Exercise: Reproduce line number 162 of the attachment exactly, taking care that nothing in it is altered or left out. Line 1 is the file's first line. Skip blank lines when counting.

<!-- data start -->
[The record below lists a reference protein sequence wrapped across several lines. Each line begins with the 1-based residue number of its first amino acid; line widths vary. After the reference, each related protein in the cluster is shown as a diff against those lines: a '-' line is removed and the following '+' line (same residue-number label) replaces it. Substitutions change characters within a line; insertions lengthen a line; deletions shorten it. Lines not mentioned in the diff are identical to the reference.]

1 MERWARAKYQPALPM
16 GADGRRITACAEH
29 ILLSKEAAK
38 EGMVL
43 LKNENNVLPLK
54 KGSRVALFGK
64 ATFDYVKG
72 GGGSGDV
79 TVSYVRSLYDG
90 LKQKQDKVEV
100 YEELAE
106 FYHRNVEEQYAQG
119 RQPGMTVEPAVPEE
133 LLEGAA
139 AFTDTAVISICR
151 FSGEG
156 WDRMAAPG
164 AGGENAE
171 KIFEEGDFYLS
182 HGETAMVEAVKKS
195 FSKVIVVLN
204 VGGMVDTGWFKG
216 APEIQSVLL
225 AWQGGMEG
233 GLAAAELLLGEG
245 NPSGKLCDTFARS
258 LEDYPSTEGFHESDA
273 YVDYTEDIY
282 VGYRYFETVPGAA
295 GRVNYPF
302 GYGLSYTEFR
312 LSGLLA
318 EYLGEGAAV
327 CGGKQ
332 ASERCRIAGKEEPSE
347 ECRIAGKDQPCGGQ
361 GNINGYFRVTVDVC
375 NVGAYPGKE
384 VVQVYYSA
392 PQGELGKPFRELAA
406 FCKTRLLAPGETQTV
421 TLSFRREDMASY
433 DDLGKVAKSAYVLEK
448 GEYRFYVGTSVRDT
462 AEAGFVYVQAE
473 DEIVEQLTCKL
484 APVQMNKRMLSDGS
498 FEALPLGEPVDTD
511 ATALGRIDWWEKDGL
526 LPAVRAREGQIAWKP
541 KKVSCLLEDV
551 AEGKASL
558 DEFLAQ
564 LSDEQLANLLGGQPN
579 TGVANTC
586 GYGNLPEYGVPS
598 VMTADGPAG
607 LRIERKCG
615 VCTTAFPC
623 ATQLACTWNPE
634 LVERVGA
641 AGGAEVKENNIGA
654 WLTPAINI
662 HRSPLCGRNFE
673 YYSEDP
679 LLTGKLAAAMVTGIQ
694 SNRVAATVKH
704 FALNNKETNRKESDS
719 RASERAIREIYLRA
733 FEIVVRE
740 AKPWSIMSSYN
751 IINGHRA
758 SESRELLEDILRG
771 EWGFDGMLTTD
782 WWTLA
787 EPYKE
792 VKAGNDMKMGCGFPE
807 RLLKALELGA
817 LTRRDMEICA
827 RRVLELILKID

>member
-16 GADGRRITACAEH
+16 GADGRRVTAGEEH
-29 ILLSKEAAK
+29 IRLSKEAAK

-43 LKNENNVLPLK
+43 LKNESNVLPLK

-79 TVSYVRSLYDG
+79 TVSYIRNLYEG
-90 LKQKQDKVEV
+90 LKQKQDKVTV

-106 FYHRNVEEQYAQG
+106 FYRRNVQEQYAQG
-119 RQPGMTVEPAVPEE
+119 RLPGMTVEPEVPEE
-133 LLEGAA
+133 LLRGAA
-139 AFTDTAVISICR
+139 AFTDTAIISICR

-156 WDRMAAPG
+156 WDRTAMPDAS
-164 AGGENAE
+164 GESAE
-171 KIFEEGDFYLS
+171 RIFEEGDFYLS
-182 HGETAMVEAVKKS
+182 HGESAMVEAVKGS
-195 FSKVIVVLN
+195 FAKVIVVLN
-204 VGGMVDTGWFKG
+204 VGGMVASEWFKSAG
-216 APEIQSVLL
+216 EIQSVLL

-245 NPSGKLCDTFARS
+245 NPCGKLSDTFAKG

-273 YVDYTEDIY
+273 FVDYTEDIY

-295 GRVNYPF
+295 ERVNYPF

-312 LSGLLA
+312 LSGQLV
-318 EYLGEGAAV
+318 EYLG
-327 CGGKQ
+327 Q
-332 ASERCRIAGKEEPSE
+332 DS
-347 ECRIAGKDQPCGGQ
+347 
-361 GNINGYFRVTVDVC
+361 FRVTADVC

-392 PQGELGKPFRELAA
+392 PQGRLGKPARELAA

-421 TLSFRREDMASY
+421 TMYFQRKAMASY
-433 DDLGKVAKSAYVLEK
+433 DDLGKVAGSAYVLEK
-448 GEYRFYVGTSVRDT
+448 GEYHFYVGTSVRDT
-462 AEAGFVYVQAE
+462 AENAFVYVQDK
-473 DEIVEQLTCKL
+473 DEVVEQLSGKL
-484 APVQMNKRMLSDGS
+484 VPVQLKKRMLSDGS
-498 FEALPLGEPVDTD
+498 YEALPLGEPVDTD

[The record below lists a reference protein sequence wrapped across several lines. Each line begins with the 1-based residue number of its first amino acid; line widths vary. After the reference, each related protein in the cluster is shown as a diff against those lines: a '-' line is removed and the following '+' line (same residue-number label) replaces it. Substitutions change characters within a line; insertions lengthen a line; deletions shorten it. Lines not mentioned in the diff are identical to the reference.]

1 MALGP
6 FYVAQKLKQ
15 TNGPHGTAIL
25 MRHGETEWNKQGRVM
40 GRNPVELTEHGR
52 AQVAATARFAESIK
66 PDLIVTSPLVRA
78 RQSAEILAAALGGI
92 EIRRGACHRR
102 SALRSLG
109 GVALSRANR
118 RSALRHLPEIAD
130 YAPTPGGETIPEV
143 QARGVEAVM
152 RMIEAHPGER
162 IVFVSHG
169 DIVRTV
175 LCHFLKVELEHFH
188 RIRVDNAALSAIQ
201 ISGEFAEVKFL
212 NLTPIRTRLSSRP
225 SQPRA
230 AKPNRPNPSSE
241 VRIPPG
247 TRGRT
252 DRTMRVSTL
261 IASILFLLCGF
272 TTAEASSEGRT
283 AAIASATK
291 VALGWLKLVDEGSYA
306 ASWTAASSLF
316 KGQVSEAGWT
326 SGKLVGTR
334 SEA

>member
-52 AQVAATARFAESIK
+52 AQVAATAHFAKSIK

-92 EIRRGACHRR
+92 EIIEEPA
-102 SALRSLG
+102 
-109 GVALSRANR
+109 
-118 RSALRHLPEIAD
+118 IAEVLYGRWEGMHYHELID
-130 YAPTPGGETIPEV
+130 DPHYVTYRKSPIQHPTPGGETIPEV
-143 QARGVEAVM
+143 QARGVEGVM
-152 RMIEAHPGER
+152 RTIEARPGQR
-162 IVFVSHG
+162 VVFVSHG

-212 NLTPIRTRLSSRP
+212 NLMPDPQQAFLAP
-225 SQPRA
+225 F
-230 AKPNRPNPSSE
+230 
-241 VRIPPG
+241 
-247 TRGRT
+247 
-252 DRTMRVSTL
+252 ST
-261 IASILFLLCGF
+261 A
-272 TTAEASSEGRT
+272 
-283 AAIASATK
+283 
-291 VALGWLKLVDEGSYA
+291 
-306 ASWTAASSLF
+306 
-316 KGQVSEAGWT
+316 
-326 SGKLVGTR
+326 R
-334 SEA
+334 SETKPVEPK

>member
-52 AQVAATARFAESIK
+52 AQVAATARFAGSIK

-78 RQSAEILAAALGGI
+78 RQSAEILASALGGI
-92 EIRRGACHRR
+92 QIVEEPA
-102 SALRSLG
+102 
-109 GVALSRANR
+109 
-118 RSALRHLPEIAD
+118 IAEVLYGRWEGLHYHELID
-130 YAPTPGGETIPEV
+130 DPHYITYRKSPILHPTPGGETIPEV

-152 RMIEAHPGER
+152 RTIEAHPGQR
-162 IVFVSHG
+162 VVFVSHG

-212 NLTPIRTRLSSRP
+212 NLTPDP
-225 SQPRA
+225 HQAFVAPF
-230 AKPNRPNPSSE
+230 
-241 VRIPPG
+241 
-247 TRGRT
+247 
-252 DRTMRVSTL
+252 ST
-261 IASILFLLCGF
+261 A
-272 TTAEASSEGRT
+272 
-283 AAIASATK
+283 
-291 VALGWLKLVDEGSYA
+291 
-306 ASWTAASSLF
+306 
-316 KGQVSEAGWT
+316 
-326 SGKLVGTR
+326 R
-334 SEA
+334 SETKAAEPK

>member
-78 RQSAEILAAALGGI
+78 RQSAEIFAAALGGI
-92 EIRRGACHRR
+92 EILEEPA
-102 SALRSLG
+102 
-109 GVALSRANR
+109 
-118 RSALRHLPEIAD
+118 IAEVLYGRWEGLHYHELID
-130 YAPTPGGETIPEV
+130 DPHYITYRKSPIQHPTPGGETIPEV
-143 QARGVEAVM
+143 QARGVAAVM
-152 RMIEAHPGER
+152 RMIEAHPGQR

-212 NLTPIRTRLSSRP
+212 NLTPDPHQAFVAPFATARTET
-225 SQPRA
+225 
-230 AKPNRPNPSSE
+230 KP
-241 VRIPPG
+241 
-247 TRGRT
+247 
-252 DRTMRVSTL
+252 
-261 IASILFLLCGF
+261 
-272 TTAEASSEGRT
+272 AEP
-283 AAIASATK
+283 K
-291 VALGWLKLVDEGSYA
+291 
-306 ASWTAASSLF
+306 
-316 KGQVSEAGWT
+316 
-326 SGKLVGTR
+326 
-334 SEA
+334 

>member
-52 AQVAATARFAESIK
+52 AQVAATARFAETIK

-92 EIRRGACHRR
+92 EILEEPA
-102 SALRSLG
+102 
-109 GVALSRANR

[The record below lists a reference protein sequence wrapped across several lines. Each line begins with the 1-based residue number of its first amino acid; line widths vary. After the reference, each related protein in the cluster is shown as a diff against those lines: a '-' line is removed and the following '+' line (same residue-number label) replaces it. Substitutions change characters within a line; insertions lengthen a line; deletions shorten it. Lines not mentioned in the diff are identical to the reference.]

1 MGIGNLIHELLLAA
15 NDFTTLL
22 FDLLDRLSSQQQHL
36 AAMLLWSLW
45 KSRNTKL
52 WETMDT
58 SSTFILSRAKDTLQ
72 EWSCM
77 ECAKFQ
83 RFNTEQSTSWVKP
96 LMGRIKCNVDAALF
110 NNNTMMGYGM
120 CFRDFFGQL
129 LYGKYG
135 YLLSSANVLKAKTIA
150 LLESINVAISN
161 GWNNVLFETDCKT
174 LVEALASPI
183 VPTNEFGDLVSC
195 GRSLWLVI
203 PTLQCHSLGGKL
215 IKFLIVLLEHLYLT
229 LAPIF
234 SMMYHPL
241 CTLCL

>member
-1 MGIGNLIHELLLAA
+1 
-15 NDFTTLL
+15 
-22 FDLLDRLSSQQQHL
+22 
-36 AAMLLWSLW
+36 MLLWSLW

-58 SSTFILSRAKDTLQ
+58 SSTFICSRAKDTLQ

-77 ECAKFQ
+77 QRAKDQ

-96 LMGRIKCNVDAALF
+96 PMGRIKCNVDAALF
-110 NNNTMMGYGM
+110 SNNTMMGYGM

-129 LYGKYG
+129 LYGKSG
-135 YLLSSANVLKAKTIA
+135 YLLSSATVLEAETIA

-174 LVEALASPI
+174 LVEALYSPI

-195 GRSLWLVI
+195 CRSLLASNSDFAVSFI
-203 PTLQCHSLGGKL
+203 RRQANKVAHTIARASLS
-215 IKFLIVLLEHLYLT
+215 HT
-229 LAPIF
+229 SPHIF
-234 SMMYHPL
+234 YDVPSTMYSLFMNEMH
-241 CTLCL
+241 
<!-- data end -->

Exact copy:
130 YAPTPGGETIPEV